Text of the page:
NFTS, INTELLECTUAL PROPERTY LAW, AND THEIR REGULATION

NFT stands for non-fungible token. NFTs are considered as a new and emerging technology that is represented by units on the blockchain.

WHAT ARE NFTS?

NFT stands for non-fungible token.  NFTs are considered as a new and emerging technology that is represented by units on the blockchain.  In March 2021, the sale of a digital collage by an American artist known as Beeple, intrigued and fascinated many people around the world.  The sale price of $69.3 million[1] was remarkable on its own, however, the sale was in the form of an NFT.  The artwork contained a token which verified the unique nature of the piece.  The token meant that the artwork could never be changed by anyone except for the new owner and that there could be no other reproduction of the work because any other reproduction would lack the unique token.  In other words, an NFT is a unique digital identifier that is secured and stored on the public blockchain, just like any other cryptocurrency on the blockchain.  One token is not interchangeable with another.

Such a sale has the potential to change how transactions are commonly done.  An NFT has the ability of self-verification, similar to how a counterfeit detector can prove whether a bill is authentic or fake.  Therefore, in the art world, the issue of counterfeit reproductions of artwork would be completely eliminated.  The owner of a work can sell an artwork at any time and the new owner can have full confidence in the authenticity of the artwork.  This drastically changes the notion of ownership in itself.  As an owner, a person would have full claim to the artwork and to its entire past, from the moment of inception.  This powerful level of ownership is something that has never been enjoyed in the traditional sense of owning items of value.  It creates new business opportunities and new revenues of income for those willing to stay competitive in the twenty-first century.

WHAT DO YOU BUY WHEN YOU PURCHASE AN NFT?

When you purchase an NFT, you are also purchasing the fact that you have bought the NFT.  This is secured history and represented on the blockchain.  Anyone who wishes to verify your ownership can look it up.  However, as the purchaser, you don’t own the copyright to the work.  The copyright still vests in the creator or the artist.  An author or creator of an NFT can be identified very quickly as the entire transaction (e.g. creator, important events in its history, property history, etc.) is recorded in an unchangeable way upon a blockchain.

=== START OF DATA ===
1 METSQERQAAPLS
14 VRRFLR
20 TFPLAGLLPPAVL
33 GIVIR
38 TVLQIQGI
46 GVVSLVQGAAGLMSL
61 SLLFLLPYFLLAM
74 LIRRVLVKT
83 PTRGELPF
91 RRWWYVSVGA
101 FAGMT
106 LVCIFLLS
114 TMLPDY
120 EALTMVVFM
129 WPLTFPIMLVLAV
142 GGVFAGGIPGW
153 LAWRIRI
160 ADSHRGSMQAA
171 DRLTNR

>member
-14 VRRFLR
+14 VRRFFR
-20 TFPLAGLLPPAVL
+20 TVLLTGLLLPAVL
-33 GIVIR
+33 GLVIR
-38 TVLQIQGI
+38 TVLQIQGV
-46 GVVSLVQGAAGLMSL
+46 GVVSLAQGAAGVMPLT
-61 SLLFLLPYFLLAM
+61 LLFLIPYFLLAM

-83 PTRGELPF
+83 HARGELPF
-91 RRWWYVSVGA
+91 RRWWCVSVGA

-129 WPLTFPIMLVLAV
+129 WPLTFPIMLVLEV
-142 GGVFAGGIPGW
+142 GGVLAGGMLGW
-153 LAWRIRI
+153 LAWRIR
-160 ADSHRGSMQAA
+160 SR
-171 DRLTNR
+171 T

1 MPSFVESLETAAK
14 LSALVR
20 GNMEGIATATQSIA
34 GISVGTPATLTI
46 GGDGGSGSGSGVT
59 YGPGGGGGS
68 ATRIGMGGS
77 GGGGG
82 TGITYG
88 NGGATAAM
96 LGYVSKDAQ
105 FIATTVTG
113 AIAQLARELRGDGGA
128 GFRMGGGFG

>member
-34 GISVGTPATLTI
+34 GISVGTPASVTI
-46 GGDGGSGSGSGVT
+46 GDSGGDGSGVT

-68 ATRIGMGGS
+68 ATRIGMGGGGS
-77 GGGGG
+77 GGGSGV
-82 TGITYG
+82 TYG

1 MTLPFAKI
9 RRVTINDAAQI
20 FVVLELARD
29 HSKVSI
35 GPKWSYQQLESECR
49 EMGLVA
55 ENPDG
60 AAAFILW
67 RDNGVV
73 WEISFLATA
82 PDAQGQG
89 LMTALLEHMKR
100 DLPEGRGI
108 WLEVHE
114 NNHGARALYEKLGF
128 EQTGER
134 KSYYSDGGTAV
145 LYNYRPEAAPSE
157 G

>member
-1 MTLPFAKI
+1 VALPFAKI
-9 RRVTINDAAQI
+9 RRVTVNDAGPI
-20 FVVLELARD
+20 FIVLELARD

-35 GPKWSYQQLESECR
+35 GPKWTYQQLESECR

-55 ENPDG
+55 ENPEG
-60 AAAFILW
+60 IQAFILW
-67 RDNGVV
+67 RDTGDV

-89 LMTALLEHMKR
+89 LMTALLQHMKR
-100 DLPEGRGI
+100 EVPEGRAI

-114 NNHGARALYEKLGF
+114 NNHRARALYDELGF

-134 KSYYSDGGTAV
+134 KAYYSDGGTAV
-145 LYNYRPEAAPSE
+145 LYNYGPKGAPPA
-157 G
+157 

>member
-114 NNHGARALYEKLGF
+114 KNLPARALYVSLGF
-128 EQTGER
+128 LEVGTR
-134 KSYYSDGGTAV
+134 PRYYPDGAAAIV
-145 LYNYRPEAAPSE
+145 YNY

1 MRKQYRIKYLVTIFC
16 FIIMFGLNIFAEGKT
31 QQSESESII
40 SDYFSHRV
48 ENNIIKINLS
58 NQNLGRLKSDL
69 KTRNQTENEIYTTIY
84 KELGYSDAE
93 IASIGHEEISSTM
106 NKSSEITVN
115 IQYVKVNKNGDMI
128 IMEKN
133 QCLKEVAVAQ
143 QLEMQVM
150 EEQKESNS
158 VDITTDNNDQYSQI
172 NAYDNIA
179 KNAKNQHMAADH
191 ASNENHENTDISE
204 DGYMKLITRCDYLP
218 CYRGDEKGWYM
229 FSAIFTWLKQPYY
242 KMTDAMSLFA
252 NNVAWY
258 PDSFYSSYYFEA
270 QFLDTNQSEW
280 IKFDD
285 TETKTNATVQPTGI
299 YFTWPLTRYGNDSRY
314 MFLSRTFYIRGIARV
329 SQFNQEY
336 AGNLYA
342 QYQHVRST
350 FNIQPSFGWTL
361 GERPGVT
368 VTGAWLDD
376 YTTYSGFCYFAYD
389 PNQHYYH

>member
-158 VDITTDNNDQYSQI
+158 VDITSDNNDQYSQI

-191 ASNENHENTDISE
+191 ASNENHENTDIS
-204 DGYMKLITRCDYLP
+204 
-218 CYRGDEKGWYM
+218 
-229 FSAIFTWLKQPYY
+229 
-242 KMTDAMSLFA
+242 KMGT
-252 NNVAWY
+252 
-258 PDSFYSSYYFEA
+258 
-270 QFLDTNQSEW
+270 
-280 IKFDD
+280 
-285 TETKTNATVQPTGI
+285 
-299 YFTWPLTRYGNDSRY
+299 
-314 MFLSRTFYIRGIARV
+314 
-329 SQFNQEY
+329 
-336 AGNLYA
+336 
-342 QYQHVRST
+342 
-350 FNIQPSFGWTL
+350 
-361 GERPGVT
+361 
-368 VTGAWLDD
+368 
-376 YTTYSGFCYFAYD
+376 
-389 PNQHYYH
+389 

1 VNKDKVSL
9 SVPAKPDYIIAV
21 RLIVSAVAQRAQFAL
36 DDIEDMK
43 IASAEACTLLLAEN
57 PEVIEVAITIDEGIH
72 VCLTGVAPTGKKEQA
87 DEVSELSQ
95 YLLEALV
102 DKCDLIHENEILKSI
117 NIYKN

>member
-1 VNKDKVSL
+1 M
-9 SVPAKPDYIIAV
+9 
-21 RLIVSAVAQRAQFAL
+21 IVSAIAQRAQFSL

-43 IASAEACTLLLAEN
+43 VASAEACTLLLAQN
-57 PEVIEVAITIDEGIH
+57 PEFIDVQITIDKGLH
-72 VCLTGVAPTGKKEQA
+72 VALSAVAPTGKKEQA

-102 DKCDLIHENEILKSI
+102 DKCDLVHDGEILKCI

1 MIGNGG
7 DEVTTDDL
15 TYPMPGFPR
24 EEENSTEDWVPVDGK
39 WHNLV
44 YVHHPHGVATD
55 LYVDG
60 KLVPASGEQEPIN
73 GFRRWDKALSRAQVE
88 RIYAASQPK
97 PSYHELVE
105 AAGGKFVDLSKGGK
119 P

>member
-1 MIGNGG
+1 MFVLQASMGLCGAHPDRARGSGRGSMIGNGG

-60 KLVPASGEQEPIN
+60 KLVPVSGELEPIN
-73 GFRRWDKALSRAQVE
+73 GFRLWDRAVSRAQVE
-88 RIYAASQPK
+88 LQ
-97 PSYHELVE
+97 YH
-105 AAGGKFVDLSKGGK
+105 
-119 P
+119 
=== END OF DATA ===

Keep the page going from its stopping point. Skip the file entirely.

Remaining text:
REGULATION OF NFTS

NFTs have the potential to create growth and business opportunities in all sectors.  However, the issue of regulation and tax considerations are still unknown as it is a fairly new technology.  Thus far, governments around the world have been slow to regulate digital technologies such as cryptocurrencies.  Investors of cryptocurrencies have concerns that some governments may outright ban cryptocurrency related transactions altogether, such as China last year.[2]  However, many people have already taken the risk to invest despite the current lack of regulation.

In the United States of America and from a taxation perspective, the Internal Revenue System (“IRS”) views cryptocurrency and blockchain-based assets as property.[3]  Therefore, when these assets are bought or sold, the owner or seller should declare gains or loss from the sale.  If employees are paid in cryptocurrency, they must also declare such income to the IRS.  In the case of an employee, their income is not viewed as income, it is viewed as property.